- And Then There Were None: Strangers are brought together in a mysterious mansion with no explanation as to their connections. Tension and mystery are built into the premise from the start; there’s no dilly-dallying here.
- The Big Sleep: Raymond Chandler’s hardboiled crime novel opens with Philip Marlowe on a new case: blackmail. Notice how the plot opens. Rather than getting Marlowe’s background and what he had for breakfast, The Big Sleep starts with Marlowe already arriving at his client’s mansion. The reader won’t have to wait long to hear the central hook.
- The Girl With the Dragon Tattoo: In Stieg Larsson’s story, we find out early on that a prominent character receives a mysterious flower for his birthday every single year. What’s happening? We have to keep reading to find out.
Your hook for the book sets the tone. As Kurt Vonnegut often wrote, start as close to the end of the story as possible. When writing mysteries, don’t open the story with 10 years of backstory. Open your book with the chief disturbance that takes our characters out of their element. Readers don’t care about average circumstances; it’s the mysteries we’re after. Get to it as soon as possible.
How to End a Mystery
You’ll have more freedom here. But readers typically expect at least some sort of answer to the central question of the book. If you do that, and reveal your final twist at the climax, you can get away with a lot. Here are a few of your options.
- End it well: A conventional crime mystery might end with a twist—the murderer was the brother, not the sister, or vice versa—and then wrap it up with the bad guy in jail. The private investigator finally gets to take that vacation to the Bahamas. Satisfying, even if it doesn’t necessarily leave us craving more.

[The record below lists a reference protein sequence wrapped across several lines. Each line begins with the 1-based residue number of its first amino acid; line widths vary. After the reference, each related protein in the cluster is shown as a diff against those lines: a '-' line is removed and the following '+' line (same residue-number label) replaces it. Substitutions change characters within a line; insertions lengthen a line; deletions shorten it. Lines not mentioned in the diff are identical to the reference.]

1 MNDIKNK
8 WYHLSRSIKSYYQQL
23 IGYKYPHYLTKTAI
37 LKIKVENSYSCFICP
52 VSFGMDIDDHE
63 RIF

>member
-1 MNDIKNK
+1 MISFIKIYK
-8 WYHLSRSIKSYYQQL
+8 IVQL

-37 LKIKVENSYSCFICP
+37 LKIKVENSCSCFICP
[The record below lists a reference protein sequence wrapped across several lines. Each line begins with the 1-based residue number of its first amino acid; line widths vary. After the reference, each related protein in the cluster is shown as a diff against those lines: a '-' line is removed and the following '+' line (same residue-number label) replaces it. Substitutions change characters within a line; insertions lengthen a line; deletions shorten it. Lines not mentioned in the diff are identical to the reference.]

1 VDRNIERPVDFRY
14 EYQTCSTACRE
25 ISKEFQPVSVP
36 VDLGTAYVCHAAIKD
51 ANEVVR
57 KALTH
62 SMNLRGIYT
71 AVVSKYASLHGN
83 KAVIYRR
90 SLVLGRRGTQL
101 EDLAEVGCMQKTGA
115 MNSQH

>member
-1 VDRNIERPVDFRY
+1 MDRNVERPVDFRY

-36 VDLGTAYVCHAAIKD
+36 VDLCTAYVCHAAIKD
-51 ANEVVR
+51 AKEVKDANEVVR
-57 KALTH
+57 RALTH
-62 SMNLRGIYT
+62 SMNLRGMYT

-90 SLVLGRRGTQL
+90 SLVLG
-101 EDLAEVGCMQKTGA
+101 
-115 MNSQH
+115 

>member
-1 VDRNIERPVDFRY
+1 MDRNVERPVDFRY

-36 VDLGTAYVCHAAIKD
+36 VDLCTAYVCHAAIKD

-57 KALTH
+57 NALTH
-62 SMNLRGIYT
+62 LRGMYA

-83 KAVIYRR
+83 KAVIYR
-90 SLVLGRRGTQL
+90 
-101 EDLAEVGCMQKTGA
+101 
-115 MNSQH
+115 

- End it not-so-well: As long as the reader doesn’t feel short-changed, you can have a satisfying ending in which the good guys don’t win. Take the film Se7en. One final blow to one of the detectives, played by Brad Pitt, ends the entire dark story on an even darker note. But we still learn what’s behind the “seven deadly sins” killings and who the killer is. The viewer didn’t exactly get the happy ending they wanted, but they certainly don’t feel short-changed.
- After the climax, hint at future misfortune: In Stephen King’s Mr. Mercedes, the Mercedes killer is ultimately caught and brought to justice. Even so, King ends it on a sour note: the Mercedes killer wakes up from his coma. We’re left wondering if the story is really at its end.
How Long Should a Mystery Novel Be?
A good rule of thumb for all conventional novels is they should be 70,000 to 100,000 words. Any shorter and you run the risk of being a novella. Any longer and you’re getting into “epic fantasy” territory. If you write a tight, solid mystery of about 85,000 words, you’ve probably got a good handle on the length.
This isn’t to say readers will ignore shorter books. Or that they’ll always put down long books. If you can keep your readers’ attention for 300,000 words—as George R.R. Martin routinely does in his epic fantasies—that’s great. But if you’re a first-time author looking to secure the attention of a literary agent, anything longer than 110,000 words for a mystery is going to set off alarm bells.
What Are the Types of Mystery Novels?